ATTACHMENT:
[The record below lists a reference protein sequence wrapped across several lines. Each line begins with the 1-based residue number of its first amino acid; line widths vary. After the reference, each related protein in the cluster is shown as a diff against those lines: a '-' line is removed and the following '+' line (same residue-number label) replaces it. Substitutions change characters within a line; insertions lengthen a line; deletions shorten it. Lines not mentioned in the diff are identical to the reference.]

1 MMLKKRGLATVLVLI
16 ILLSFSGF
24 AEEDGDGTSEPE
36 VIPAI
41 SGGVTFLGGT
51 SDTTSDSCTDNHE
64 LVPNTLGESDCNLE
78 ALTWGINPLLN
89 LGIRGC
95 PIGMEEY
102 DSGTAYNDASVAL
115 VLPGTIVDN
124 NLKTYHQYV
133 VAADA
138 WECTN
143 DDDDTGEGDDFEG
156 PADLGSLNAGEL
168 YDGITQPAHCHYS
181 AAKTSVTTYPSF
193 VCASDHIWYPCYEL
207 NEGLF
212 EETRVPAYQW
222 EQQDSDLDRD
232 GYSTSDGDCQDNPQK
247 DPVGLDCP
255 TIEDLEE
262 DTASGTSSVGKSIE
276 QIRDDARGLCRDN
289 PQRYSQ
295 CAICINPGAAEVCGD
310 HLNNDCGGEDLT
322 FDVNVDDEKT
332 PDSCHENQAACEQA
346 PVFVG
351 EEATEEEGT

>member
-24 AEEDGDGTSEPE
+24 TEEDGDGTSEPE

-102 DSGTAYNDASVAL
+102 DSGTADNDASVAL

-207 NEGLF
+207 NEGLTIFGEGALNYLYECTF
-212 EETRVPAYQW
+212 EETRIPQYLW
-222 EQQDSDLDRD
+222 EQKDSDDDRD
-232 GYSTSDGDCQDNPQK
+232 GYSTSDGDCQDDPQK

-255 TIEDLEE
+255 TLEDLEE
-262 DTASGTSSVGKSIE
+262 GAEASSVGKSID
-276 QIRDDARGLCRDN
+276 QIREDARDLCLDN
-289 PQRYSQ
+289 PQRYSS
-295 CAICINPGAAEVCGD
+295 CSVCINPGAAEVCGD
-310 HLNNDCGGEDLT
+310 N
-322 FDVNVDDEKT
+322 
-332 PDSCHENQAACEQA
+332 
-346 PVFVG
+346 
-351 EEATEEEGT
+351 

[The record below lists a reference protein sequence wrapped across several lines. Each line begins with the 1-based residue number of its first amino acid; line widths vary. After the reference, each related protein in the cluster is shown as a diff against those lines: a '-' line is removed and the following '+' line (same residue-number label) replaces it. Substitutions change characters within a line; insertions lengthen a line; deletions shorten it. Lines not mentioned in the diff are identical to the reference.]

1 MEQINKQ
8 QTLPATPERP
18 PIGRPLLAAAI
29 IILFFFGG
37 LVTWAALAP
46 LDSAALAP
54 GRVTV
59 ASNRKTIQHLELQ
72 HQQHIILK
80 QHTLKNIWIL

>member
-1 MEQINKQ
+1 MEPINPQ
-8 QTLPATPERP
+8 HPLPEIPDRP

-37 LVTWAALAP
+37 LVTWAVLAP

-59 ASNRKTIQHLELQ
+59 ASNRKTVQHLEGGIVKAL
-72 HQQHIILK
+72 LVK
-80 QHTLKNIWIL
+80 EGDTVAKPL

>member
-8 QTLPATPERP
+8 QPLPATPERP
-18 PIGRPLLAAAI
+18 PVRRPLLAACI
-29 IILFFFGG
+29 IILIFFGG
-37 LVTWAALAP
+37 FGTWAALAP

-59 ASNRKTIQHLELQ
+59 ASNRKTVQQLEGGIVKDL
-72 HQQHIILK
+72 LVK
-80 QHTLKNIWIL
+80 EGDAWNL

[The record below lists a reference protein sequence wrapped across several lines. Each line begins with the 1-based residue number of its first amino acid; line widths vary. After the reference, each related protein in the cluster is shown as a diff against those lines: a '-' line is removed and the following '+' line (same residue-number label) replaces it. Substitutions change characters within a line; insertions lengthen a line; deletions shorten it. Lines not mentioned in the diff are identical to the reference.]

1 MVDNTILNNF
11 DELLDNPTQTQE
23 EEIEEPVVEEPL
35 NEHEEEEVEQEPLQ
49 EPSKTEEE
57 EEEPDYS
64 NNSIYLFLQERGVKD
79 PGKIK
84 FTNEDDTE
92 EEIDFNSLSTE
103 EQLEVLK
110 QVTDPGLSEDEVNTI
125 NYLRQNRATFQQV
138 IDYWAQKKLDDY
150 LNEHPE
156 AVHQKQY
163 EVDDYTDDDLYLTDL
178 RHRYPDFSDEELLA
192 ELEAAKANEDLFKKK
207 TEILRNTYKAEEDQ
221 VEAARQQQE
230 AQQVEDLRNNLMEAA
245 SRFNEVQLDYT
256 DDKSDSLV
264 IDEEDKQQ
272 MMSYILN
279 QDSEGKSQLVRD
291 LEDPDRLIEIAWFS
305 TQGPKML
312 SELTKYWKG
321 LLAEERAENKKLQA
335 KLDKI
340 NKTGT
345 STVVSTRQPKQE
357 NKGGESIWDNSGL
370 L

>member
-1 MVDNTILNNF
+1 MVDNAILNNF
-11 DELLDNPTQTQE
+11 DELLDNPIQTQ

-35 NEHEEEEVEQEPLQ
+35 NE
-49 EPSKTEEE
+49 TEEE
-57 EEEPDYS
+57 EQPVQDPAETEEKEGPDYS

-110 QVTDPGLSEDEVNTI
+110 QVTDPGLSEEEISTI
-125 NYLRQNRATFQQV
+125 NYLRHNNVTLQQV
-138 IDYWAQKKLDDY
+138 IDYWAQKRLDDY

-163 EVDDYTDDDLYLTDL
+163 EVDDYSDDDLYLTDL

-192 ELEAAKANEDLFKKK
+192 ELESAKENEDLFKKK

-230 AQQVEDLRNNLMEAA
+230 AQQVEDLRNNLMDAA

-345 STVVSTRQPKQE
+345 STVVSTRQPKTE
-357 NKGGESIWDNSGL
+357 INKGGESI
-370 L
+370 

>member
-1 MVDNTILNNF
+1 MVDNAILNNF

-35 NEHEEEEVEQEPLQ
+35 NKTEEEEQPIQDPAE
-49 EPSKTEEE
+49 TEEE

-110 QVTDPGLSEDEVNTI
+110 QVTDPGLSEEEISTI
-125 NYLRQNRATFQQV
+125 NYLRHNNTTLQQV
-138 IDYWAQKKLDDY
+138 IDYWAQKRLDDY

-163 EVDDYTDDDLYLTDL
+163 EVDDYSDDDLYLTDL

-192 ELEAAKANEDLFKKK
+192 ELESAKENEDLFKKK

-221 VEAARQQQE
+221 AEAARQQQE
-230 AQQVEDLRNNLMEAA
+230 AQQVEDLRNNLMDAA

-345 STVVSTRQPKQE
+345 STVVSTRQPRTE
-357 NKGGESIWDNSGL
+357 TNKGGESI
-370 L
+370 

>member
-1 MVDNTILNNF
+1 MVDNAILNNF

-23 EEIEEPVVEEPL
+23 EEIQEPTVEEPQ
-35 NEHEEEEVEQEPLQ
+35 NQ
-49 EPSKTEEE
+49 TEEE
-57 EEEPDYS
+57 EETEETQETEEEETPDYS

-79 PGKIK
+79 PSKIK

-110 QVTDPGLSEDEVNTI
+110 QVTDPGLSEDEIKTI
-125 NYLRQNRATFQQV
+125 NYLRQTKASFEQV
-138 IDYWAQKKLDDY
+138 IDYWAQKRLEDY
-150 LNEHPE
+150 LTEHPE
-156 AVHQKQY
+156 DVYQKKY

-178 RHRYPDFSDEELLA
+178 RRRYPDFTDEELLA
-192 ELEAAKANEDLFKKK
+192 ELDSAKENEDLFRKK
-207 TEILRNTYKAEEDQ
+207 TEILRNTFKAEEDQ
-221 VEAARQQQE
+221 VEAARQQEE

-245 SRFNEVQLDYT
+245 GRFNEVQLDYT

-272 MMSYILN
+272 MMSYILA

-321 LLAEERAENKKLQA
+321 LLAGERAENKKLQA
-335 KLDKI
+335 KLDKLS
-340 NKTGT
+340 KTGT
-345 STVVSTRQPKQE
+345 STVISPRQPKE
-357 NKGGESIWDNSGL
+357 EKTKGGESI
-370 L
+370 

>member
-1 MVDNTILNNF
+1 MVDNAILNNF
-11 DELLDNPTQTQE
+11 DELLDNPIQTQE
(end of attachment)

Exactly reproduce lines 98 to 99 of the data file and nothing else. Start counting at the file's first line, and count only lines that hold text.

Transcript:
+18 PVRRPLLAACI
-29 IILFFFGG